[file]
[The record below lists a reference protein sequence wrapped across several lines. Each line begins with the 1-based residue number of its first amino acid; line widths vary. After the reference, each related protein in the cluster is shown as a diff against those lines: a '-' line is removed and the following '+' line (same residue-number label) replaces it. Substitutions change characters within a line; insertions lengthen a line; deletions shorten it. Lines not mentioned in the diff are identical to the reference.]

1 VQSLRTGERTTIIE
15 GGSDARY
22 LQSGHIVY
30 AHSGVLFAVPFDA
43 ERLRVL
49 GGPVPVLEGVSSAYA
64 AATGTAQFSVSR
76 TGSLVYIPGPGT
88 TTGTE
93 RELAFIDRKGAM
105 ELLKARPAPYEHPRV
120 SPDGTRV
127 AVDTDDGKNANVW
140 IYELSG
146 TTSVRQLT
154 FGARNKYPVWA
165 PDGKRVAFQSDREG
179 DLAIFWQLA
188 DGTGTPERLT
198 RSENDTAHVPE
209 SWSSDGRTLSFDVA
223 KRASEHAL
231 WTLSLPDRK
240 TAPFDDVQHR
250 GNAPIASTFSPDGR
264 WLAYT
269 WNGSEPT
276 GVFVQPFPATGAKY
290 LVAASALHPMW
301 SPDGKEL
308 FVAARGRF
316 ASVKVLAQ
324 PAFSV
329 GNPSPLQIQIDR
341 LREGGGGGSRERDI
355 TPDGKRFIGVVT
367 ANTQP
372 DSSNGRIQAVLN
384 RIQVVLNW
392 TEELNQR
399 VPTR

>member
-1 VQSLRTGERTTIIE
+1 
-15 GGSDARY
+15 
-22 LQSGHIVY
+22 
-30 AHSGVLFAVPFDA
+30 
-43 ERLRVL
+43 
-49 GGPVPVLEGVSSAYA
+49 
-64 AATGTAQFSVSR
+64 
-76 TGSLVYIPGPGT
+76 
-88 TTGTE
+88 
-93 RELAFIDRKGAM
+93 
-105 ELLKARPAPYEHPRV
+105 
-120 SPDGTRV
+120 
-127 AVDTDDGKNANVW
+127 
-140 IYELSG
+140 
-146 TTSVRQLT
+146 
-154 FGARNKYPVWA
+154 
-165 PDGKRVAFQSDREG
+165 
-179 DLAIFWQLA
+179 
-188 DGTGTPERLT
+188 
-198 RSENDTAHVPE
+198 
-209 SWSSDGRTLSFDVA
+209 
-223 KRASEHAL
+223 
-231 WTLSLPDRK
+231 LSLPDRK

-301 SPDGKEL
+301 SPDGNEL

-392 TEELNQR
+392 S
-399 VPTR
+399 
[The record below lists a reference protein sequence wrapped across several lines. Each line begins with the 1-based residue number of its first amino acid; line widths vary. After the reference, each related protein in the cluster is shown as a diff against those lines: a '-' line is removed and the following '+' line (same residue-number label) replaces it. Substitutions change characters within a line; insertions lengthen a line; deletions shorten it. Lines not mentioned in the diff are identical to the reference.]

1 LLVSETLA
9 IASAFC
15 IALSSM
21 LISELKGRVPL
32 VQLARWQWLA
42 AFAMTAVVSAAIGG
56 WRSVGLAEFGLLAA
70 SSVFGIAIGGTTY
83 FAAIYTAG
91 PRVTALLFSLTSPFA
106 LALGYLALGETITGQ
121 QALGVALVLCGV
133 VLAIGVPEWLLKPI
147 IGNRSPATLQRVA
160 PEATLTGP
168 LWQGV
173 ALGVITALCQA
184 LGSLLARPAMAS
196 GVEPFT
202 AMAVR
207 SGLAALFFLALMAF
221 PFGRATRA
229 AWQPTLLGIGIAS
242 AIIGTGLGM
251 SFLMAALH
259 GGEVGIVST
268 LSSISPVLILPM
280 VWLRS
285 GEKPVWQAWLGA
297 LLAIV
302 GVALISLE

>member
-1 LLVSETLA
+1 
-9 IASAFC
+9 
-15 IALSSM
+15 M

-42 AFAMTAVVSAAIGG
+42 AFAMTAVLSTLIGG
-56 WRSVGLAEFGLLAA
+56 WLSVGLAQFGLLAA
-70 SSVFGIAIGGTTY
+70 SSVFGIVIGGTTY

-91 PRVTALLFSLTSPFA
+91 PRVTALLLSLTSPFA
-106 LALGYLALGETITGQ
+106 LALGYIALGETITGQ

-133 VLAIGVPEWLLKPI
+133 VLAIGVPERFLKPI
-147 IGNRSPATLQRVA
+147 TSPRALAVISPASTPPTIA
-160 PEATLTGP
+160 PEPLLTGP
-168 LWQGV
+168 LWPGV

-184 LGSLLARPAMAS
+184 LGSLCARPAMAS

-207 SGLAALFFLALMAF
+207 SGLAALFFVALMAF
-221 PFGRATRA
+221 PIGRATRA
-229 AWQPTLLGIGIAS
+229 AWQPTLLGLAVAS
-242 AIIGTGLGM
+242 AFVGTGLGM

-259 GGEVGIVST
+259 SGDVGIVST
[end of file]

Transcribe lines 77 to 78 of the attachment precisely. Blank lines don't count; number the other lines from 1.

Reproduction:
+165 
-179 DLAIFWQLA